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Format: MP3 Download
This is an excellent album with some strong tracks. Especially like the story telling aspect and the wonderful moving sound of 'Graffiti on the Train', just beautiful. Of course Indian Summer is the reason I initially bought as such a catchy tune that stays in your head all day.
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Format: Audio CD
Quite simply their best album yet, how some critics can refer to this album as typical Stereophonics meat and potatoes pub rock is mind boggling. Every song is incredibly strong, but stand out moments are Violins and Tambourines, Graffiti on the Train, the superbly odd yet catchy zombie soundtrack esque In A Moment, all of which are amongst their best stuff and feature diversity by the bucket load. Catacombs is an opportunity for them to flex their guitar muscles, Take Me is beautiful, haunting and odd, and the end minute or so of Roll the Dice is superb, comparisons by reviewers to any Muse track with strings and rolling drums are completely lazy, it really isn't anything like Muse, but is brilliant despite this. The only track that I would give four stars is Caught Cheating, but only because I personally didn't much like You Gotta go There. Oh and Indian Summer is one of their best singles for a while, not sure why people are not liking it to be honest. Overall their most impressive album since Sex. Violence which is one of my all time favourite CDs.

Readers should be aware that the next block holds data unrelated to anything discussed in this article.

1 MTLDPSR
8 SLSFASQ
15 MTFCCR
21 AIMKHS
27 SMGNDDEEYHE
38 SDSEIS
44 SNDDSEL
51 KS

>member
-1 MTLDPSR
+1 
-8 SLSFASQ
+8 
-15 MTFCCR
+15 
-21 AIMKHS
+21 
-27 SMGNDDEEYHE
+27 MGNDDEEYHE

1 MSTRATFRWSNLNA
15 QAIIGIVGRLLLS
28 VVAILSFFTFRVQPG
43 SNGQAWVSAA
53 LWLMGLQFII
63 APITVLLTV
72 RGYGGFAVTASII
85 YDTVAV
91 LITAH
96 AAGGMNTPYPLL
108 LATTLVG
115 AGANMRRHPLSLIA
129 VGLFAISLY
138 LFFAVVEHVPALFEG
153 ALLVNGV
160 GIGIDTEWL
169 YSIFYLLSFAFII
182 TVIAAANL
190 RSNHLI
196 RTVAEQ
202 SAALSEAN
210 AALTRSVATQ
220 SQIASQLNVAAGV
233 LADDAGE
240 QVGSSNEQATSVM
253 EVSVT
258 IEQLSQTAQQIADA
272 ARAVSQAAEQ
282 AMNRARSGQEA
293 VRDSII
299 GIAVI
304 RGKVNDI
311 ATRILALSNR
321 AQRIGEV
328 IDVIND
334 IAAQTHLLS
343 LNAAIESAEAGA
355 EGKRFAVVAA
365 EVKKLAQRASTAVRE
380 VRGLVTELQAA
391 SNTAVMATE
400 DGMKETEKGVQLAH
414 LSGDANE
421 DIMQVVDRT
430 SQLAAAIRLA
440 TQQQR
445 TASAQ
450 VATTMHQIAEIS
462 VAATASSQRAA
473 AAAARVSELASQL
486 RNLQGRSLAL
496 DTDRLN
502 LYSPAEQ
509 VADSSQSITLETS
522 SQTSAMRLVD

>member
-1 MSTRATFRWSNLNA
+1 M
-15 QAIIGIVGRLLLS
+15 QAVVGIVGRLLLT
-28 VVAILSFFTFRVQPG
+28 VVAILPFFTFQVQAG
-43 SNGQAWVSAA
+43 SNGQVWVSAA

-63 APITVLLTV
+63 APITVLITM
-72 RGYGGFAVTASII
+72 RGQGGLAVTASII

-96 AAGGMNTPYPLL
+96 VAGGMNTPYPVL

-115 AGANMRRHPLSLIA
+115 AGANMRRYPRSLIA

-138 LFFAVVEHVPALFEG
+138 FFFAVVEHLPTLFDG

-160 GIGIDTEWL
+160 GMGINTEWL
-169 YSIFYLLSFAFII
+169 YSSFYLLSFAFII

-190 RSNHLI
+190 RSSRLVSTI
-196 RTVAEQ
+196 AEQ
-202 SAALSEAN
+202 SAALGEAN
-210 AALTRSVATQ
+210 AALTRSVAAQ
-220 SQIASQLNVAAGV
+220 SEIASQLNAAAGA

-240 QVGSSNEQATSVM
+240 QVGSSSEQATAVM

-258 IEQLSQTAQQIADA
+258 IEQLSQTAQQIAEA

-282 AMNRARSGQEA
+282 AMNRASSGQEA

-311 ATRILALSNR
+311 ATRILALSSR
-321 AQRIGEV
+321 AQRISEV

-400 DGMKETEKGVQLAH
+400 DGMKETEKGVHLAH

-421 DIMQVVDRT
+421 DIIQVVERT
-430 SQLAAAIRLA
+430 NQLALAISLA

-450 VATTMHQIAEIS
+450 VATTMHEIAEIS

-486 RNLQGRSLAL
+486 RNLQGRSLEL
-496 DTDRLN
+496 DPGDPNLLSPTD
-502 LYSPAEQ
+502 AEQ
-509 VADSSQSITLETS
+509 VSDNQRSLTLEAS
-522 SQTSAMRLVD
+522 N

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Format: Audio CD Verified Purchase
I have been a fan since hearing the first note of Word Gets Around but to be honest I had been a little disappointed with the recent album releases of late. I think I was almost ready to give up on Jones' song writing abilities, but alas, Graffiti on the Train comes out!